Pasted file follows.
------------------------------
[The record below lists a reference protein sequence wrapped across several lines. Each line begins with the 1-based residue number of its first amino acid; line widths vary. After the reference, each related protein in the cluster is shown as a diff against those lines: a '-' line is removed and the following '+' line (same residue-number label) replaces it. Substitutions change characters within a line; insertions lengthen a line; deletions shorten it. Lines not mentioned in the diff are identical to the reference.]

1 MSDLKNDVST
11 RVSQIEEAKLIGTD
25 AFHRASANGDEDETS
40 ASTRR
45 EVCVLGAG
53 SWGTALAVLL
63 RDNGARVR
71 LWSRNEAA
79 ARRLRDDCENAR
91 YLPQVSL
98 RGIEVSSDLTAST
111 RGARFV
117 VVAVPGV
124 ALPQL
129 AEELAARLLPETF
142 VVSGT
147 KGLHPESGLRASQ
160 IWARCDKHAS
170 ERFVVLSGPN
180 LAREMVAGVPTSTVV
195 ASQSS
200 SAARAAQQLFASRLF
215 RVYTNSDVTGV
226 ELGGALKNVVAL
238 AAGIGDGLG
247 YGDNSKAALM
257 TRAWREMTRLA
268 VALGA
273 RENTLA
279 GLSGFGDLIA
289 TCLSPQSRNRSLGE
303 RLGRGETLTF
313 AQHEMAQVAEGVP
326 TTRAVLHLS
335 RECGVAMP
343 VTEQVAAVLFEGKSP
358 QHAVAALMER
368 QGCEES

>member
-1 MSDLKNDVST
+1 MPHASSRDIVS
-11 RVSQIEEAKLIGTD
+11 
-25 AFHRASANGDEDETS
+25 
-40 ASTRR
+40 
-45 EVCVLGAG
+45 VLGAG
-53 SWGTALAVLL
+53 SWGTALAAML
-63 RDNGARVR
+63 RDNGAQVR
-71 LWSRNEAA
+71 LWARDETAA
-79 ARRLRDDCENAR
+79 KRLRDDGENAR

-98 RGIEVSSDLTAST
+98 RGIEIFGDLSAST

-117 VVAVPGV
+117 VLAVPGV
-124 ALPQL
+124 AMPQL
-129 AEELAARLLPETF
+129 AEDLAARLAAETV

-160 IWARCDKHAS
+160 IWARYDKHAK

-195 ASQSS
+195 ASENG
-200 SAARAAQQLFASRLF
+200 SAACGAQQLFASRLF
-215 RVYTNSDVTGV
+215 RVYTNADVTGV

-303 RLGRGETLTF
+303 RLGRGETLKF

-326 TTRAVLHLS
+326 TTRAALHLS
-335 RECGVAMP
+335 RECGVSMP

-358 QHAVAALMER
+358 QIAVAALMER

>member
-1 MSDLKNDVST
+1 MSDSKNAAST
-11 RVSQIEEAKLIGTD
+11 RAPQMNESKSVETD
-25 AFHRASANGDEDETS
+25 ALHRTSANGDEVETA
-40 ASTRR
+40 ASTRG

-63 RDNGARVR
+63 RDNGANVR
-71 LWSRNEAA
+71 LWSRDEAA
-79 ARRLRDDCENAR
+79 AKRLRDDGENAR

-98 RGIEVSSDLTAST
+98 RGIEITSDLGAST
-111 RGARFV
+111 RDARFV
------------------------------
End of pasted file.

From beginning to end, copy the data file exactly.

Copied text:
[The record below lists a reference protein sequence wrapped across several lines. Each line begins with the 1-based residue number of its first amino acid; line widths vary. After the reference, each related protein in the cluster is shown as a diff against those lines: a '-' line is removed and the following '+' line (same residue-number label) replaces it. Substitutions change characters within a line; insertions lengthen a line; deletions shorten it. Lines not mentioned in the diff are identical to the reference.]

1 MSDLKNDVST
11 RVSQIEEAKLIGTD
25 AFHRASANGDEDETS
40 ASTRR
45 EVCVLGAG
53 SWGTALAVLL
63 RDNGARVR
71 LWSRNEAA
79 ARRLRDDCENAR
91 YLPQVSL
98 RGIEVSSDLTAST
111 RGARFV
117 VVAVPGV
124 ALPQL
129 AEELAARLLPETF
142 VVSGT
147 KGLHPESGLRASQ
160 IWARCDKHAS
170 ERFVVLSGPN
180 LAREMVAGVPTSTVV
195 ASQSS
200 SAARAAQQLFASRLF
215 RVYTNSDVTGV
226 ELGGALKNVVAL
238 AAGIGDGLG
247 YGDNSKAALM
257 TRAWREMTRLA
268 VALGA
273 RENTLA
279 GLSGFGDLIA
289 TCLSPQSRNRSLGE
303 RLGRGETLTF
313 AQHEMAQVAEGVP
326 TTRAVLHLS
335 RECGVAMP
343 VTEQVAAVLFEGKSP
358 QHAVAALMER
368 QGCEES

>member
-1 MSDLKNDVST
+1 MPHASSRDIVS
-11 RVSQIEEAKLIGTD
+11 
-25 AFHRASANGDEDETS
+25 
-40 ASTRR
+40 
-45 EVCVLGAG
+45 VLGAG
-53 SWGTALAVLL
+53 SWGTALAAML
-63 RDNGARVR
+63 RDNGAQVR
-71 LWSRNEAA
+71 LWARDETAA
-79 ARRLRDDCENAR
+79 KRLRDDGENAR

-98 RGIEVSSDLTAST
+98 RGIEIFGDLSAST

-117 VVAVPGV
+117 VLAVPGV
-124 ALPQL
+124 AMPQL
-129 AEELAARLLPETF
+129 AEDLAARLAAETV

-160 IWARCDKHAS
+160 IWARYDKHAK

-195 ASQSS
+195 ASENG
-200 SAARAAQQLFASRLF
+200 SAACGAQQLFASRLF
-215 RVYTNSDVTGV
+215 RVYTNADVTGV

-303 RLGRGETLTF
+303 RLGRGETLKF

-326 TTRAVLHLS
+326 TTRAALHLS
-335 RECGVAMP
+335 RECGVSMP

-358 QHAVAALMER
+358 QIAVAALMER

>member
-1 MSDLKNDVST
+1 MSDSKNAAST
-11 RVSQIEEAKLIGTD
+11 RAPQMNESKSVETD
-25 AFHRASANGDEDETS
+25 ALHRTSANGDEVETA
-40 ASTRR
+40 ASTRG

-63 RDNGARVR
+63 RDNGANVR
-71 LWSRNEAA
+71 LWSRDEAA
-79 ARRLRDDCENAR
+79 AKRLRDDGENAR

-98 RGIEVSSDLTAST
+98 RGIEITSDLGAST
-111 RGARFV
+111 RDARFV